GREYWOLF, Ugandans side-by-side in U.S. base security
June 7, 2011
CONTINGENCY OPERATING BASE ADDER, Iraq - Soldiers with 3rd Advise and Assist Brigade, 1st Cavalry Division work side-by-side with the Iraqi Army, Iraqi Police and the Department of Border Enforcement in support of Operation New Dawn.
This role is vital in the final months of U.S. presence in Iraq as the country prepares to stand on its own, and be responsible for the security of its borders and citizens.
Though working with their Iraqi military partners is much of the GREYWOLF Brigade's workload, there is a group of disciplined Soldiers tasked in another advise and assist role.
The security team of Headquarters and Headquarters Company, 3rd Brigade Special Troops Battalion, 3rd Advise and Assist Brigade works at the Contingency Operating Base Adder entry control points alongside men and women from Uganda that work for Dreshak Security Solutions Ltd.
Every day, between 600 and 1,000 Iraqi locals come to COB Adder for work. Some clean latrines or drive trucks while others work as interpreters. The Iraqi Air Force maintains a compound on the base and commutes from nearby towns daily.
Armed guards search each individual that pass through the gates and onto the secured U.S. military base.
From the outside, the facility looks like a large warehouse but inside, a maze of rooms envelope those that pass the threshold. Areas for identification checks lead to body scanners then on to holding areas and later biometric scans.
Vehicles wait in a separate area and are searched using dogs, mirrors and x-ray; techniques one would envision at the border of the U.S. and its neighboring countries.
Occasionally, someone tries to cheat the system.
A young man followed closely behind one Ugandan guard into a side room for questioning. The visitor put a secure digital memory card inside a balloon and hidden it in his pocket; an automatic red flag for the facility.
"Oh! You're trying to be sneaky, aren't you?" said Randy Hibbard, the Ugandan's night shift supervisor, to the man as he walked by.
"I don't think we've ever seen that before. Memory cards are the most common thing to find on these guys, but I don't think we've ever seen one stuffed into a balloon like that," he said later.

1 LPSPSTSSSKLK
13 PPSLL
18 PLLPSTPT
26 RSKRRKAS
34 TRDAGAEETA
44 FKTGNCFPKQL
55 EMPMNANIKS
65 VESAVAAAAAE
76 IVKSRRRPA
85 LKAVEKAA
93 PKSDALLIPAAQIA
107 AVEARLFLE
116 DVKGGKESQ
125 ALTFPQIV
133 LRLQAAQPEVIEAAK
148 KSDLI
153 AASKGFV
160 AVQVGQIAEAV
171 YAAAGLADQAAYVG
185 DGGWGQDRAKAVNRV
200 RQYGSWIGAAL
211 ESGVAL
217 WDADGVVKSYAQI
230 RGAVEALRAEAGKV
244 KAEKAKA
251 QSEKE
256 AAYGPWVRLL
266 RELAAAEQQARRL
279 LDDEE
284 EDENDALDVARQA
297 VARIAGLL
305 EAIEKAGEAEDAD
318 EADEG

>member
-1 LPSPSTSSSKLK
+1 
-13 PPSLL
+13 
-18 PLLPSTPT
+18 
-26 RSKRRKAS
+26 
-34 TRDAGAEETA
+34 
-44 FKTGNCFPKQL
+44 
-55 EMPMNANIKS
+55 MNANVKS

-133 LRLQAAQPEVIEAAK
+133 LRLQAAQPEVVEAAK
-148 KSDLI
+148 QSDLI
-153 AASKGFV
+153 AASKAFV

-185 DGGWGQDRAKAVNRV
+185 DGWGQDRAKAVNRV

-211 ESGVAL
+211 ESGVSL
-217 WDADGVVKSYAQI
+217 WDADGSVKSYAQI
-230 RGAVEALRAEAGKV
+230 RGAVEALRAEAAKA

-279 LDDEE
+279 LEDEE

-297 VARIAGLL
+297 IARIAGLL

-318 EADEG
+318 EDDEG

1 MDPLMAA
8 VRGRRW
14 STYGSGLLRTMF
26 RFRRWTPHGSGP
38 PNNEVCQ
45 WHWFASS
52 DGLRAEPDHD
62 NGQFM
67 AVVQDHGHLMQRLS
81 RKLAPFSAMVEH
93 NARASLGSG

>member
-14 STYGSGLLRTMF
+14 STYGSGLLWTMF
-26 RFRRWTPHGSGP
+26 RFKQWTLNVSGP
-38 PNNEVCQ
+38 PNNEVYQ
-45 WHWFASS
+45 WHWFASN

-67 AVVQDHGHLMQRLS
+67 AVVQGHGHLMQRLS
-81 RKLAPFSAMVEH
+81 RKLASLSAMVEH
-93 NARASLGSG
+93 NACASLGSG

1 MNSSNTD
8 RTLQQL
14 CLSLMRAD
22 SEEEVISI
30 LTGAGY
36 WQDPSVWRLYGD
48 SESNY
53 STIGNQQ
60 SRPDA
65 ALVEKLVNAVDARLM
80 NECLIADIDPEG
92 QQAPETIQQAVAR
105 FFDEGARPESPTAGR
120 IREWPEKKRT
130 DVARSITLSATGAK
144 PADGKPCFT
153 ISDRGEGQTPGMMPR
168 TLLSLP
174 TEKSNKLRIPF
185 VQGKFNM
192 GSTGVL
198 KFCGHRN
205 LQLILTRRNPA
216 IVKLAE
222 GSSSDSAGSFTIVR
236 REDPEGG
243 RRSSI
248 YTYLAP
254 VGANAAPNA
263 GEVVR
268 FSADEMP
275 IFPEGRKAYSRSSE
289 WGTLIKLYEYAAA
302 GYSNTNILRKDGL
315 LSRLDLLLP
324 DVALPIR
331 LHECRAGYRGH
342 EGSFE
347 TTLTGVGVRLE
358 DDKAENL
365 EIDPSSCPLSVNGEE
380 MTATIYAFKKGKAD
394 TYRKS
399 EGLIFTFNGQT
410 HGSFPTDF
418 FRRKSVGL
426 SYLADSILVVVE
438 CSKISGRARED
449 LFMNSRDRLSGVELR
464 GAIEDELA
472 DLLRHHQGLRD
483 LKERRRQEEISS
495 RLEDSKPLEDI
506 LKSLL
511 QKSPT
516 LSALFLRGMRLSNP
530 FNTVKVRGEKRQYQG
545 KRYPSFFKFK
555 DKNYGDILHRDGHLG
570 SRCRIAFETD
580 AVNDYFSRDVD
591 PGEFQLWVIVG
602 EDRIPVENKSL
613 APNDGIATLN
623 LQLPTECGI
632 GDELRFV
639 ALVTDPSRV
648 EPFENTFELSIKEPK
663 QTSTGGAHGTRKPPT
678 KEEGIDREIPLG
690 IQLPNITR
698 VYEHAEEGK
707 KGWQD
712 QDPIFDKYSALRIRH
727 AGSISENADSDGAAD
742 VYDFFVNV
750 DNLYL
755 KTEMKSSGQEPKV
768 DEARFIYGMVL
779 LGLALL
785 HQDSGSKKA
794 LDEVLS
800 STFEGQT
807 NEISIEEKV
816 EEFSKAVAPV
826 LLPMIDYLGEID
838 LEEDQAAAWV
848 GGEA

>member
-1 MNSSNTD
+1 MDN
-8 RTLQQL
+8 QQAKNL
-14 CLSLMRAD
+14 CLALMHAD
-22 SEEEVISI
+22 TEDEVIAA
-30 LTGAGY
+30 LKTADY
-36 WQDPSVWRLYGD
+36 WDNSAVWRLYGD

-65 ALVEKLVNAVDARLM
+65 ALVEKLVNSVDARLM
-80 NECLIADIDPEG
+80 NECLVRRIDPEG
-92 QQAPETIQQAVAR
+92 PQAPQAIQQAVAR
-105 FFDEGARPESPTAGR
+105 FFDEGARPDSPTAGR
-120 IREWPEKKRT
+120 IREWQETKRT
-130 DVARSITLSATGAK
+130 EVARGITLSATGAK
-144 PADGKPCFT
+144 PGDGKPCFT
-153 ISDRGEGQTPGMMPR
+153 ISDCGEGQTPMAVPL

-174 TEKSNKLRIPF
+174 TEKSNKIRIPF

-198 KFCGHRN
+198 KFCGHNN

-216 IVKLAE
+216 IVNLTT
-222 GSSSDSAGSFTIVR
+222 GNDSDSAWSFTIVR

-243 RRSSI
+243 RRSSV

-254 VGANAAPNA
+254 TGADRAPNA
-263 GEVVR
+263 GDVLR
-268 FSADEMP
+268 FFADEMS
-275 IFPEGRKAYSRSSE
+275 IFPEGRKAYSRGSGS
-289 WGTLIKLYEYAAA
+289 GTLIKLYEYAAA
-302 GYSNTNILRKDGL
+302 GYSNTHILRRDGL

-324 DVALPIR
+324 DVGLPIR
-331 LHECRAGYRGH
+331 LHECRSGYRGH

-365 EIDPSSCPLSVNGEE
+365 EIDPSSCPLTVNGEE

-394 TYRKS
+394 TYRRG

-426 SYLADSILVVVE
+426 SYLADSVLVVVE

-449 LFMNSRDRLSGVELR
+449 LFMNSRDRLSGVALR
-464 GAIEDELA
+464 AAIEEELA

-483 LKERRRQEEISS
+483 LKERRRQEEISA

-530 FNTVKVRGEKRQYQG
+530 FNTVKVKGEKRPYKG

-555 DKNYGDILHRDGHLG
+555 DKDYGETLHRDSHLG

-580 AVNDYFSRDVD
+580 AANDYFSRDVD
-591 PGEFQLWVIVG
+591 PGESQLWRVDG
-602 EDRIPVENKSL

Everywhere, the tan uniform and AK-47 assault rifle of the Ugandan guards and the M-4 rifle and digitized pattern of the Army's uniforms walk briskly through the halls carrying paperwork, an iris scanner or badges to their posts.
The men and women work closely together, each with defined roles and specified tasks each day. Often, their duties and responsibilities overlap.
"My crew mans outbound (the vehicle entry and exit point), ECP2, the radios and badge area," said Sgt. Stephen Fogelberg, one of the noncommissioned officers on night shift. "We interact quite frequently, you know, we'll joke around and play with them if we are not busy. We only have to help them with the minor stuff because they already know what to do. It is good team cohesion."
These vigilant U.S. Soldiers are posted in areas where additional security is needed and lend a helping hand if the locals get out of hand or if a supervisor is needed.
Bright smiles and friendly greetings enveloped the busy rooms as Iraqis filed through.
Diana Aliyinza, who is from Kampala, Uganda, is in charge of passing out day badges to the locals that come through. If someone is flagged, she passes the approval process off to the U.S. Soldiers.
"It's freeing, working with these people," said Aliyinza. "I like working here with the U.S. Soldiers," she said. "They are good people; they are here to cover us."
Rush hour at the center slowed to a trickle by about 8:00 a.m. By then, only a few personnel made their way down the long, cement corridor towards the beginning of their hours-long screening process.
The mood lightened as the U.S. Soldiers and Ugandan guards could pause and relax after the long morning.
1st Sgt. Princesso Kamukama, also from Kampala, Uganda, visited with some of his workers and Fogelberg in a common area.
"It has been pretty good since I've been working here," Kamukama said.
The men and women of this platoon work together like many advise and assist roles throughout the brigade, projecting their professionalism on their counterparts and conducting operations smoothly as a team.
"The U.S. are social, they like to work hand in hand with the Ugandans. We work as one team," said Kamukama.